Movie Information

The Hendersonville Film Society will show Carmen at 2 p.m. Sunday, April 5, in the Smoky Mountain Theater at Lake Pointe Landing Retirement Community, 333 Thompson St., Hendersonville. (From Asheville, take I-26 to U.S. 64 West, turn right at the third light onto Thompson Street. Follow to the Lake Point Landing entrance and park in the lot on the left.)
Genre: Drama
Director: Cecil B. DeMille
Starring: Geraldine Farrar, Wallace Reid, Pedro de Cordoba
Rated: NR

Having had one of their biggest turnouts at the screening of Frank Borzage’s Seventh Heaven (1927), the Hendersonville Film Society has opted to tackle a few more silent movies, beginning with Cecil B. DeMille’s 1915 version of Carmen, starring then-famous opera star Geraldine Farrar. A couple of things need to be noted about this decision. First of all, there’s the inescapable fact that Cecil B. DeMille is no Frank Borzage. But more to the point, 1915 is no 1927. It also probably doesn’t hurt to bear in mind that silent movies based on operas are significantly lacking in the area of singing, by their very nature. As a result, the DeMille Carmen is less the Bizet opera than it is a version of the Propser Merrime story on which the opera is based. This, in turn, means that La Farrar’s participation in the film is essentially an early form of stunt casting. However, this just happens to be a case where the stunt pays off, since one of the most gratifying aspects of the film is her performance. There are a few instances of teeth-flashing broad acting (after all, Carmen isn’t a terribly subtle character), but for the most part, Farrar gives a surprisingly modern performance that seems to have been pitched to the intimacy of film and not aimed at the last row of the balcony. Her Carmen is a charmingly amoral creature and a pleasure to watch. Her co-star Wallace Reid, on the other hand, is very much of the era—and in the early scenes often appears to be waiting for DeMille to tell him what to do next.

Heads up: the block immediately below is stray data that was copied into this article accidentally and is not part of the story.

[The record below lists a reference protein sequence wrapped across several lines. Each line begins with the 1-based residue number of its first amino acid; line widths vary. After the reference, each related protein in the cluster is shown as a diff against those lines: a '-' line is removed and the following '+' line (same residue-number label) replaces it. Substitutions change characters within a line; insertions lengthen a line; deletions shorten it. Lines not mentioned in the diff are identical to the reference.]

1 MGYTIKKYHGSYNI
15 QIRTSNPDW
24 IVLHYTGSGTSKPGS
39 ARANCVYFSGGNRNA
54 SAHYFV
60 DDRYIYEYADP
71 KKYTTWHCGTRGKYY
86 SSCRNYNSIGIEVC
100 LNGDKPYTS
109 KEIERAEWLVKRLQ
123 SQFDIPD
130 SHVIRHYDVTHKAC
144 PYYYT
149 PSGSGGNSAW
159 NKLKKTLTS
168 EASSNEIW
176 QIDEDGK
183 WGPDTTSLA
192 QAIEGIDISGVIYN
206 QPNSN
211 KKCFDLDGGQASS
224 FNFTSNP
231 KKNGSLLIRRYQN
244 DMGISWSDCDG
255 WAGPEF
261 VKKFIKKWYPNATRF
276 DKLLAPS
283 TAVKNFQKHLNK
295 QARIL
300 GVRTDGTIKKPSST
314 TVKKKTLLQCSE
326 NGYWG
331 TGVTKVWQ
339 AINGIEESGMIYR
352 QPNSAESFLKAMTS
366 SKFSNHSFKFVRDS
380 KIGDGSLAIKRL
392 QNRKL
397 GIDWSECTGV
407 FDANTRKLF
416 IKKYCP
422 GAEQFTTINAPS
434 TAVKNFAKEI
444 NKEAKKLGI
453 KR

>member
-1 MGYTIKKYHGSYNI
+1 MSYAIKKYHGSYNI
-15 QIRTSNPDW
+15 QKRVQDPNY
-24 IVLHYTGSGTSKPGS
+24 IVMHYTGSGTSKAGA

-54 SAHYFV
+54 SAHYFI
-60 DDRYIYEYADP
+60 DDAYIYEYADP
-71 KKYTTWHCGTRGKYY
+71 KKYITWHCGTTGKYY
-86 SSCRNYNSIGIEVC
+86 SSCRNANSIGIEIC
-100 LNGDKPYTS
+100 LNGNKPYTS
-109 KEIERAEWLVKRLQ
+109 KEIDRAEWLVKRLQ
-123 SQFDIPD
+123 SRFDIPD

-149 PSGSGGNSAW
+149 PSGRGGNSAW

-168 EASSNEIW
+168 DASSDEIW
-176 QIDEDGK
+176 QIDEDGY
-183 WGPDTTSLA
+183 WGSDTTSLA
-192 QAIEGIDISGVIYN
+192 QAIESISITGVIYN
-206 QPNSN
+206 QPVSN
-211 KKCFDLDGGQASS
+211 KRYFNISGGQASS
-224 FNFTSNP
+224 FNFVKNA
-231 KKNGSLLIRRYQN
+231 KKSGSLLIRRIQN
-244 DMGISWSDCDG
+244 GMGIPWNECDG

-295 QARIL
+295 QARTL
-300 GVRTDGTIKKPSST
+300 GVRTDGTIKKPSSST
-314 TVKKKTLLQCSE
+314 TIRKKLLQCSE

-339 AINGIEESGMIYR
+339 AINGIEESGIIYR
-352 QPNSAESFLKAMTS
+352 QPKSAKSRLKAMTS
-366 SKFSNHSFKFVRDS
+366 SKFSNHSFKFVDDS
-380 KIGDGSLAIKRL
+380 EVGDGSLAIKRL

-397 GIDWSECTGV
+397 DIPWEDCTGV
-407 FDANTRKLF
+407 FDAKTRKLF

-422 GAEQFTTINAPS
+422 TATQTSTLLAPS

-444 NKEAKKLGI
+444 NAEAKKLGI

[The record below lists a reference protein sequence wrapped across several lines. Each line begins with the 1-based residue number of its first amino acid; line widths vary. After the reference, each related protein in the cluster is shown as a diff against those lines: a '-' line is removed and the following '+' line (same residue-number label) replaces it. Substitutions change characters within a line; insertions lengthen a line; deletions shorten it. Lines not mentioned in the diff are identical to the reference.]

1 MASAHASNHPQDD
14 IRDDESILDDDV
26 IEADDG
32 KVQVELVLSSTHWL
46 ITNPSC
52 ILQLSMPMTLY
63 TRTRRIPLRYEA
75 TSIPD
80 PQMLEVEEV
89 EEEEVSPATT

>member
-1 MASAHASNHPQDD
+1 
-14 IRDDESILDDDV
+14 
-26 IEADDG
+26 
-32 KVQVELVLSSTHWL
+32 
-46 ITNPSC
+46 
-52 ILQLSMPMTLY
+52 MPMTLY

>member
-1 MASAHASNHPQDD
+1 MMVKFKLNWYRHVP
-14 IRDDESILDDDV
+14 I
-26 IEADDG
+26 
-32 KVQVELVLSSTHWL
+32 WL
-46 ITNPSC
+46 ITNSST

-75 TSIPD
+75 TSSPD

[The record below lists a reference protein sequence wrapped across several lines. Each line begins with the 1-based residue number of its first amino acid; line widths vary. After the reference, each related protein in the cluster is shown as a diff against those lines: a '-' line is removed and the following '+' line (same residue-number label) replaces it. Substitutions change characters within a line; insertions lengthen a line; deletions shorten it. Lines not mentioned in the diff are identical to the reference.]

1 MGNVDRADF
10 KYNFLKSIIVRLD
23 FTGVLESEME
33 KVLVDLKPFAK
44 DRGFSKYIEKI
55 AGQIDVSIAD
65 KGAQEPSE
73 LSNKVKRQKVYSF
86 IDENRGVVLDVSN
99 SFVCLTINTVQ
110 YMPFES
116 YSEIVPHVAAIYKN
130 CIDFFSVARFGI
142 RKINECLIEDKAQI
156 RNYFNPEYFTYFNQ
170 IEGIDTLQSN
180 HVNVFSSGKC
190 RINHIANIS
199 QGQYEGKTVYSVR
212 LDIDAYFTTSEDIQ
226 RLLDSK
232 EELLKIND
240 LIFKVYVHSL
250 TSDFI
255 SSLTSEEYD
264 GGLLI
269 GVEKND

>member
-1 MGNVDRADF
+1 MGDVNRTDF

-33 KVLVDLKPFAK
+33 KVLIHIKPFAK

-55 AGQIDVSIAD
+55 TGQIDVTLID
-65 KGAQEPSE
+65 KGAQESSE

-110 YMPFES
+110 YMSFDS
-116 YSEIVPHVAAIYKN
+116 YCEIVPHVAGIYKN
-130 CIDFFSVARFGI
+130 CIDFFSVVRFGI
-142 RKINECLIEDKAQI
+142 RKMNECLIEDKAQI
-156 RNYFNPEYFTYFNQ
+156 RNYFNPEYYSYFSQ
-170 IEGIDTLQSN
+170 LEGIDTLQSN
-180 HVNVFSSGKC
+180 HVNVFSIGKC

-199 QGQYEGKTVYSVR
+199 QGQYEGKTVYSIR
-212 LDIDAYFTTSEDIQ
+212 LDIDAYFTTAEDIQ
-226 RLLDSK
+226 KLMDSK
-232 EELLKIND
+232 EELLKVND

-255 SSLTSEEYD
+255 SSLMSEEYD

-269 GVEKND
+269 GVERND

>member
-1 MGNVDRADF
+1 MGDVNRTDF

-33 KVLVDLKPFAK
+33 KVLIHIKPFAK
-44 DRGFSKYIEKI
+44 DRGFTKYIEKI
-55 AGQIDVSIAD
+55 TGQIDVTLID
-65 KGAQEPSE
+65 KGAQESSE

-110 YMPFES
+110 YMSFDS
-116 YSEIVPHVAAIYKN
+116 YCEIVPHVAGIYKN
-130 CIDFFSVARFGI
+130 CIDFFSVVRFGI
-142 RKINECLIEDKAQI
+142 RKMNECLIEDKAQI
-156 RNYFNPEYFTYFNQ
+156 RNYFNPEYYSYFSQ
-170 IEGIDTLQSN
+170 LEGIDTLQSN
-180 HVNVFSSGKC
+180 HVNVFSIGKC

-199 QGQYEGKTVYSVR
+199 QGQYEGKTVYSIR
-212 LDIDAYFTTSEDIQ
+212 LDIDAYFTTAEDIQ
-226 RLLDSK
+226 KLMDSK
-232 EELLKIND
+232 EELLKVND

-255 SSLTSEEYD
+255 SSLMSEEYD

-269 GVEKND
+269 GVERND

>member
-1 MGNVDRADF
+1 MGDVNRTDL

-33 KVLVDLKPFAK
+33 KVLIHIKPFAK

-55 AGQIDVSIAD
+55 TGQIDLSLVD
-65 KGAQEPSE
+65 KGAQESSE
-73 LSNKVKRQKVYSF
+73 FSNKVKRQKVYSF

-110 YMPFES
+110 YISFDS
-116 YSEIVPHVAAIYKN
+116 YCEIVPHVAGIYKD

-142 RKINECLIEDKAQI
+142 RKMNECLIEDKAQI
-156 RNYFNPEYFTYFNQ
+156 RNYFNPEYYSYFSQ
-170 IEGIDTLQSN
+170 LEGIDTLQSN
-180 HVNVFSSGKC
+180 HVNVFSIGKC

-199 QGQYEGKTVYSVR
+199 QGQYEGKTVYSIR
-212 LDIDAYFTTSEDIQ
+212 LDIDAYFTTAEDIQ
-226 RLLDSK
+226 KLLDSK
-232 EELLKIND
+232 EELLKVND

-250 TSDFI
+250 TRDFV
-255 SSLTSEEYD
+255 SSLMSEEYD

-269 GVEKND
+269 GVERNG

The filmmaking itself is typical to the period prior to German-influenced Hollywood filmmaking, with the camera nailed down and the action recorded. I only noticed one camera movement—a slight downward tilt to keep the players in frame—in the entire film. The film is, nonetheless, both intelligently made and entertaining within those limitations. It’s also rather surprisingly adult in its frank presentation of an essentially fairly trashy story. For its era, that’s particularly noteworthy, since it affords us an anti-heroine that is worlds away from the Victorian virgins or stereotypical “bad” women associated with early filmmaker D.W. Griffith’s work.

About Ken Hanke
Head film critic for Mountain Xpress from December 2000 until his death in June 2016. Author of books "Ken Russell's Films," "Charlie Chan at the Movies," "A Critical Guide to Horror Film Series," "Tim Burton: An Unauthorized Biography of the Filmmaker."

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